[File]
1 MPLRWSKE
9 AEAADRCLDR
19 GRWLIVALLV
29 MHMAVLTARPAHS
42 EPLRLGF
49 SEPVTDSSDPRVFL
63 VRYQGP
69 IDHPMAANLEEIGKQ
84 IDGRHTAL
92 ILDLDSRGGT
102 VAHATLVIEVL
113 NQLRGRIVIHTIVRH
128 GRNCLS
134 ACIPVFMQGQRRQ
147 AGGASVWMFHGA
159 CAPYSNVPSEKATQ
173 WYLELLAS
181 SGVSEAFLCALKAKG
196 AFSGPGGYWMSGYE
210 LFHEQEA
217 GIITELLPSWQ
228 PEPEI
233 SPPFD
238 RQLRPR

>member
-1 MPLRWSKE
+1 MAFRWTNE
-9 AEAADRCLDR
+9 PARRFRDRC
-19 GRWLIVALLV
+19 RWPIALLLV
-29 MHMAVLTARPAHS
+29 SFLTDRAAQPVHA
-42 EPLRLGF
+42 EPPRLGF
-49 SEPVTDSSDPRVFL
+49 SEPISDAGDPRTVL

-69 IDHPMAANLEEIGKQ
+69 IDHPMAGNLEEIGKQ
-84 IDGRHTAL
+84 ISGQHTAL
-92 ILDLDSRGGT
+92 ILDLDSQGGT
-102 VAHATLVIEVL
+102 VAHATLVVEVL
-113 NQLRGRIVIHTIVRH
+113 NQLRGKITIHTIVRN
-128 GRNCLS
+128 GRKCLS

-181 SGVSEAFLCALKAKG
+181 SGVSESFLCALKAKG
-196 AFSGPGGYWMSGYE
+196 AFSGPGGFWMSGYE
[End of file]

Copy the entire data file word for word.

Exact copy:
1 MPLRWSKE
9 AEAADRCLDR
19 GRWLIVALLV
29 MHMAVLTARPAHS
42 EPLRLGF
49 SEPVTDSSDPRVFL
63 VRYQGP
69 IDHPMAANLEEIGKQ
84 IDGRHTAL
92 ILDLDSRGGT
102 VAHATLVIEVL
113 NQLRGRIVIHTIVRH
128 GRNCLS
134 ACIPVFMQGQRRQ
147 AGGASVWMFHGA
159 CAPYSNVPSEKATQ
173 WYLELLAS
181 SGVSEAFLCALKAKG
196 AFSGPGGYWMSGYE
210 LFHEQEA
217 GIITELLPSWQ
228 PEPEI
233 SPPFD
238 RQLRPR

>member
-1 MPLRWSKE
+1 MAFRWTNE
-9 AEAADRCLDR
+9 PARRFRDRC
-19 GRWLIVALLV
+19 RWPIALLLV
-29 MHMAVLTARPAHS
+29 SFLTDRAAQPVHA
-42 EPLRLGF
+42 EPPRLGF
-49 SEPVTDSSDPRVFL
+49 SEPISDAGDPRTVL

-69 IDHPMAANLEEIGKQ
+69 IDHPMAGNLEEIGKQ
-84 IDGRHTAL
+84 ISGQHTAL
-92 ILDLDSRGGT
+92 ILDLDSQGGT
-102 VAHATLVIEVL
+102 VAHATLVVEVL
-113 NQLRGRIVIHTIVRH
+113 NQLRGKITIHTIVRN
-128 GRNCLS
+128 GRKCLS

-181 SGVSEAFLCALKAKG
+181 SGVSESFLCALKAKG
-196 AFSGPGGYWMSGYE
+196 AFSGPGGFWMSGYE